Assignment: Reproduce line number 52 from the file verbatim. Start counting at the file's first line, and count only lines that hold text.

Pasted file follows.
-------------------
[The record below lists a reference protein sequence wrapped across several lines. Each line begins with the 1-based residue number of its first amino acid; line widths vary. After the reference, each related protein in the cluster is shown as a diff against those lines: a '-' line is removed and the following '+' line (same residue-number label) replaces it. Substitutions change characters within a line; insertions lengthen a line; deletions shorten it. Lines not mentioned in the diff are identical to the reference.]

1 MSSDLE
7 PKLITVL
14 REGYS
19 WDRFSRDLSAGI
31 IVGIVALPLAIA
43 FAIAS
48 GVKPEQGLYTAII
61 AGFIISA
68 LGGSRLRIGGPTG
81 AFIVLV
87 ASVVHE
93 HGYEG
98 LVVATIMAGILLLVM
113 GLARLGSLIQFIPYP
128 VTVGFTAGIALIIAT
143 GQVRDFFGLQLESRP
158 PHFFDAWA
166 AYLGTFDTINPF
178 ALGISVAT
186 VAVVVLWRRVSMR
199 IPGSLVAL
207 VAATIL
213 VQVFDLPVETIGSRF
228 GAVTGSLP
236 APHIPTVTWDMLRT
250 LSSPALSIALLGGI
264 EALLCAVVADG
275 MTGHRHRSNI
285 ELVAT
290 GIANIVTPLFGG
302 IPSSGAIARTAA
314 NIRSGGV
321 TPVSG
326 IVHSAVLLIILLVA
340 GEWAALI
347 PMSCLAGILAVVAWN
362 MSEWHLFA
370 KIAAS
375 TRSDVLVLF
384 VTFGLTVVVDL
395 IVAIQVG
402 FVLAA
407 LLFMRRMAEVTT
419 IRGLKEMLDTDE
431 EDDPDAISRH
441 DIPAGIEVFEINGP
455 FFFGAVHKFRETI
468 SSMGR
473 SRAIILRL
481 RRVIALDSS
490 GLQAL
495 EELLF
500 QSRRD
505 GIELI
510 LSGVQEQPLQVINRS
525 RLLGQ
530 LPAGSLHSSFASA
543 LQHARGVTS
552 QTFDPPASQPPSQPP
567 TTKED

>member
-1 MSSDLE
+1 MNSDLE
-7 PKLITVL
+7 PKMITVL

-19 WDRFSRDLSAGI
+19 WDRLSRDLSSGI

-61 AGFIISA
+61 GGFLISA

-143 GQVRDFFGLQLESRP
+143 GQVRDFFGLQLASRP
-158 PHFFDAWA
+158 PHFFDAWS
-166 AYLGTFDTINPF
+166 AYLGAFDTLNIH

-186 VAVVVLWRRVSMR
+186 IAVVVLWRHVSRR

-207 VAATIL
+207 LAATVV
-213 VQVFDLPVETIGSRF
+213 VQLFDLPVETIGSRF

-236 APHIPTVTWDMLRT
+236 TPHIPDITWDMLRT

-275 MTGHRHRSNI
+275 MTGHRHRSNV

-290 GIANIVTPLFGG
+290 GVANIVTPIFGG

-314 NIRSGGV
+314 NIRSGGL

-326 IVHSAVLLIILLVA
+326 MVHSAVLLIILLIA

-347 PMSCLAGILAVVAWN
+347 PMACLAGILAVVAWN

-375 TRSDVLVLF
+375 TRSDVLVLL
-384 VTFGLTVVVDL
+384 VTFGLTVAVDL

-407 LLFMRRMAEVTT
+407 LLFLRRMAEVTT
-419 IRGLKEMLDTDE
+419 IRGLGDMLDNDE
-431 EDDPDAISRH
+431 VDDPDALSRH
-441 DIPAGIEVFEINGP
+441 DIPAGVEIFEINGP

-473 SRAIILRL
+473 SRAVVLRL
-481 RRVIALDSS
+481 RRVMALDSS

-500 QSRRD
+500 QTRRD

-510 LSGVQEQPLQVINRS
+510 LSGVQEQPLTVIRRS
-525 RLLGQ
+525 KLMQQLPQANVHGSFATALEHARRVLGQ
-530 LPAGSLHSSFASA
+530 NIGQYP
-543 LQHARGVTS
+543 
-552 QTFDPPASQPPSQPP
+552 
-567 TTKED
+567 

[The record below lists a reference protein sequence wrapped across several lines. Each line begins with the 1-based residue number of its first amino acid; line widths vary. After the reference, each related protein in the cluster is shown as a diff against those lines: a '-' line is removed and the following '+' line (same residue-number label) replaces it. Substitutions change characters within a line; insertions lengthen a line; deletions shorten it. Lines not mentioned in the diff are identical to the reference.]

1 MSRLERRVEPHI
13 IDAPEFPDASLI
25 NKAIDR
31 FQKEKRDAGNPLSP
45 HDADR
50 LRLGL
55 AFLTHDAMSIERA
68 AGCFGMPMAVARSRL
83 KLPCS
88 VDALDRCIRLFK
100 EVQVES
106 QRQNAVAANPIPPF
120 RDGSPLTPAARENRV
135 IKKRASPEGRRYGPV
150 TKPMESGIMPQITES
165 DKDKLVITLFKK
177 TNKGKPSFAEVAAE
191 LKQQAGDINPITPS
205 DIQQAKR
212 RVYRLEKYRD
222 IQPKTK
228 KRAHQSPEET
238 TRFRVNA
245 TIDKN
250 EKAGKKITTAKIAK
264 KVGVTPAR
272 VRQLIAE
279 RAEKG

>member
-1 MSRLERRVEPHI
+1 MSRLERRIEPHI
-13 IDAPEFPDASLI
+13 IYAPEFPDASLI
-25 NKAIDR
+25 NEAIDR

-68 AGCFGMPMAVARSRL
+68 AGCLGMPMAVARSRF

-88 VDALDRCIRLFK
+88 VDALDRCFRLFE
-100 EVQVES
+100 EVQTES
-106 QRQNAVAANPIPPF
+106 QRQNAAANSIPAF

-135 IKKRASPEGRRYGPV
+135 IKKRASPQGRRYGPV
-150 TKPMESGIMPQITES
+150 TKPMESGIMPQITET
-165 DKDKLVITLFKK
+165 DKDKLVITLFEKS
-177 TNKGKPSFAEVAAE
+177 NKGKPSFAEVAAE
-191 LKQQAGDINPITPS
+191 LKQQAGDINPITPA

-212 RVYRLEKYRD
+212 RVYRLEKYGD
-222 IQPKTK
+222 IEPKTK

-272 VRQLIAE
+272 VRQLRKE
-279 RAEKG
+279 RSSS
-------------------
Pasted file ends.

490 GLQAL